The first month of our year-long road trip has come and gone, and boy, oh boy, it was a busy one. Our schedule was dictated by some events that were already on the calendar, including getting to watch our daughter compete in a volleyball tournament in Steamboat Springs, a vacation with family and friends, visits to both kids, business meetings and doctors’ appointments. In short, we packed a lot into our first few weeks on the road.
How did it go? We survived, we learned a lot and we had some fun! Here’s the good, the bad and ugly:
By including so many destinations, we were able to spend a lot of time with family and friends, which is one of our goals on this trip. We spent 19 days in one of our favorite spots, Taylor Park Reservoir, and proved to ourselves that we can boondock for that long if needed. That’s good to know, but I will confess that the first long, hot shower once we got to a site with hookups was mighty welcome.
Living in the RV is going very well for the humans. By and large, we are quite pleased with our Cyclone fifth-wheel both in terms of the layout and the quality. There are a couple of warranty items that we’re going to get fixed, but it’s a comfortable, livable space. We’ve definitely gotten better and faster at setting up and tearing down as we move from site to site.
Our campsites have varied immensely, along with the views and the temperatures. We’ve camped in three spots over 9,300 feet in elevation and two in the dessert, with a 60-degree swing. We woke up to chilly mountain mornings in the 30s and watched the temperature rise to 101 in Medford, Oregon. Our views have ranged from a glacial lake surrounded by Fourteeners to a gravel parking lot. We’ve fallen asleep to total silence, the soothing sounds of a river, quiet campground chatter, laughter around the campfire, trains roaring by and the constant buzz of traffic on I-80. And we’ve been able to visit some really neat places, including the Wyoming Territorial Prison in Laramie and the Chihuly Exhibit at the Denver Botanic Gardens.
We are learning lots of helpful things about full-timing. If you’re driving by a store without the camper in tow, stop. If you can’t remember whether you need beer or toilet paper, you do. If you’re at a truck stop, order the fried chicken. And if your bed is lumpy and uncomfortable, make sure one of tables isn’t stored underneath. (In our defense, this camper has two tables; the large one was already set up. And we were really, really tired. Both nights.)
All of this moving around means that we’re spending a ton of time on the road, packing and unpacking. We’re covering a lot of ground right now before winter sets in, but I think we will try to start staying at least a week, and preferably longer, in each spot.
We’re learning that some businesses are more honest than others in their online descriptions. Shocking, I know.
We paid $50 a night to stay in a KOA in Wendover, Nevada. It was a gravel parking lot with hookups. Friendly folks, and well-maintained, but it’s a gravel parking lot. Not all KOAs are created equal. The best thing I can say about our “date night” at the Bordertown Casino is that Scott won enough money right off the bat to nearly pay for our dinner and drinks. It’s a truck stop with slot machines. (The RV park there is excellent, though. Nice, paved sites with patio tables and beautifully manicured landscaping. Good Sam reviews are very helpful.)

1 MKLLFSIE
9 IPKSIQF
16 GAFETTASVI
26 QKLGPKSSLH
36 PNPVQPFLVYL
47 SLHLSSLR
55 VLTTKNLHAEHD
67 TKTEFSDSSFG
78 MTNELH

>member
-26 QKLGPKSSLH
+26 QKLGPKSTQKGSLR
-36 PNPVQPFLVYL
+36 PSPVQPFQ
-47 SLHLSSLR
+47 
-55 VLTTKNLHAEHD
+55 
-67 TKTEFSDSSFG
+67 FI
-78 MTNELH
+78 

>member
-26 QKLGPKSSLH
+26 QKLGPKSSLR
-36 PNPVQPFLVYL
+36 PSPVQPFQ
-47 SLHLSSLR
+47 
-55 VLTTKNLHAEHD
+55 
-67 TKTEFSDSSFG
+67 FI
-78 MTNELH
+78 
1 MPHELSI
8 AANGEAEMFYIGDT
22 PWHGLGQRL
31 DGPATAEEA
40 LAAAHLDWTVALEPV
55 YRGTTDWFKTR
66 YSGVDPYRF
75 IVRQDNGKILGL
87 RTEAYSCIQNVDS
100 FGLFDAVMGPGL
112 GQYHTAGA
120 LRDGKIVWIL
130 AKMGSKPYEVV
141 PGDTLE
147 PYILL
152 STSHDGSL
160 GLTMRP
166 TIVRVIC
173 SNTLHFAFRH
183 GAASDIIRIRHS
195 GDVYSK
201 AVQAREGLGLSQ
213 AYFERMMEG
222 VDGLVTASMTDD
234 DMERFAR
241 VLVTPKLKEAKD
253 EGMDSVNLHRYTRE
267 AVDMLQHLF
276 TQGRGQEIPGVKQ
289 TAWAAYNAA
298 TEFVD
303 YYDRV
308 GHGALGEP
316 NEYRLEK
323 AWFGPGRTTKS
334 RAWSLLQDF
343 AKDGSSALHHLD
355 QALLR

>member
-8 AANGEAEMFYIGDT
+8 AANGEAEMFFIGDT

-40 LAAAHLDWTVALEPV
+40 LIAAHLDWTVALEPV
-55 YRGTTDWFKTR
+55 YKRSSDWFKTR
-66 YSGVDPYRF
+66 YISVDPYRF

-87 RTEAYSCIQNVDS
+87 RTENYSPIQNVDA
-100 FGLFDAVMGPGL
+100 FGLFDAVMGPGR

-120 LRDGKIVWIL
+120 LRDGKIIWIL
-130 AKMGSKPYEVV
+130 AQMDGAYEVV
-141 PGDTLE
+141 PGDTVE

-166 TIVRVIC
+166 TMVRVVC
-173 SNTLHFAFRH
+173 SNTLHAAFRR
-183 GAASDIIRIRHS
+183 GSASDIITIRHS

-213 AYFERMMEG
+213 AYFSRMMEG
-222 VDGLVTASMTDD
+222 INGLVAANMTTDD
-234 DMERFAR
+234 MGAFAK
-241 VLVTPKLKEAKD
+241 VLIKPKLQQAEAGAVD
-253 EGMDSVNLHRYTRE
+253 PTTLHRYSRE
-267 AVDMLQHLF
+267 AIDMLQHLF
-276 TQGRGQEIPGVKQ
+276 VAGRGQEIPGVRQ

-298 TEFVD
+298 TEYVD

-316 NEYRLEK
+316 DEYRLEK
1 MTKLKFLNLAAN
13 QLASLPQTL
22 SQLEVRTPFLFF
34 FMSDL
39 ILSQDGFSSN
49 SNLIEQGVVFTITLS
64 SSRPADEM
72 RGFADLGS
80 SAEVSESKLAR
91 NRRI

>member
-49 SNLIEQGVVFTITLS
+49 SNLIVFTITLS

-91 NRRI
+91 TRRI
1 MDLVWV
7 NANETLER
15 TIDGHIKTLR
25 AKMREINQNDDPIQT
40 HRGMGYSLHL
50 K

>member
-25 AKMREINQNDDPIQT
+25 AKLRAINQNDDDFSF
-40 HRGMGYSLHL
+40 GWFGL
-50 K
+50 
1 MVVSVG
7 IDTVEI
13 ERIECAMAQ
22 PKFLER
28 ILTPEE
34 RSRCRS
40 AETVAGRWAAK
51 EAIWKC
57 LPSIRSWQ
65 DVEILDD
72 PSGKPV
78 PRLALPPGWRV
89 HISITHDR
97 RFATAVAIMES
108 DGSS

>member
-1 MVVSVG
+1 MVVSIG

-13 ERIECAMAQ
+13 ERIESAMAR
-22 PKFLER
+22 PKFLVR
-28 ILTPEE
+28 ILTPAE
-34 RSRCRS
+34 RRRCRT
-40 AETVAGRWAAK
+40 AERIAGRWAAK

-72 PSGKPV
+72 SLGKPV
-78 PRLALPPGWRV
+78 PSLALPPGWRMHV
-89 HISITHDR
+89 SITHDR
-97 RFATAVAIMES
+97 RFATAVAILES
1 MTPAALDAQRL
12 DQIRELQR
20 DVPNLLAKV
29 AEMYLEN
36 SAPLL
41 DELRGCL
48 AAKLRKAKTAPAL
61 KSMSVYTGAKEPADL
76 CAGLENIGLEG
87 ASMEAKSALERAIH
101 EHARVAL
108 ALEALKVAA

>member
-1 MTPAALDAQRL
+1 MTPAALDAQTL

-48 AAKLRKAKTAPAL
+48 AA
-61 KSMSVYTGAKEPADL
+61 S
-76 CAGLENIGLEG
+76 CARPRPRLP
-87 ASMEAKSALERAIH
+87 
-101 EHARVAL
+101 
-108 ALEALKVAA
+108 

My knees are on the naughty list, that’s for sure. I haven’t had any cartilage in either for at least three years, but have been getting by pretty well with artificial cartilage shots. Until this year, that is. Looks like at least one knee replacement is in my near future. In the meantime, cortisone shots, ice packs and knee braces are helping out.
Luckily, this section is very brief. There are two low points so far. The first has been finding reliable wifi, which is pretty much a daily requirement with my job. If you want to watch a PR person twitch, just take away wifi. I used my phone as a hotspot very successfully until the first of 19 days at Taylor Park. That’s when I learned that not all AT&T coverage is the same. In some remote areas, AT&T is purchasing the service from other providers. It’s called “off-network coverage” and you are only allowed 24MB under your contract. I used that in the first two hours we were there.
After spending an hour on the phone with four different reps, each of whom promised me that they could solve the problem, I learned that there is no solution through AT&T. They don’t charge you for going over, but they cut you off of data coverage and there’s nothing you can do about it. You can’t buy more, you’re just out of luck until your next billing cycles begins. And, the kicker, you can’t tell from your phone whether it’s off-network service or not until you go over the limit. What’s up with that, AT&T? I ended up driving to and from Gunnison eight times during our stay, which was 16 hours and a lot of gas money that I’d like back.
The other ugly part of the trip is a tough one. Jackson, our needy rescue dog, has not adjusted to the new lifestyle just yet. He’d been abandoned, lived on the street and then in a shelter before we adopted him in 2009. It took us a couple of years to gain his trust enough to be able to leave him alone in our house or yard, but we did manage to do so. Now that we’re living in a new place every few days, his separation anxiety has returned. We’ve found doggie daycare in several of the places we’ve visited, which has allowed us to go out during the day for more than a couple of hours. Wish us luck with this one. He is making progress, so we’re hoping that he’ll be feeling more at home on the road soon.
All in all, it’s been success so far. We’re now exploring Oregon, so stay tuned for more Tales From the Empty Nest. Thanks for reading!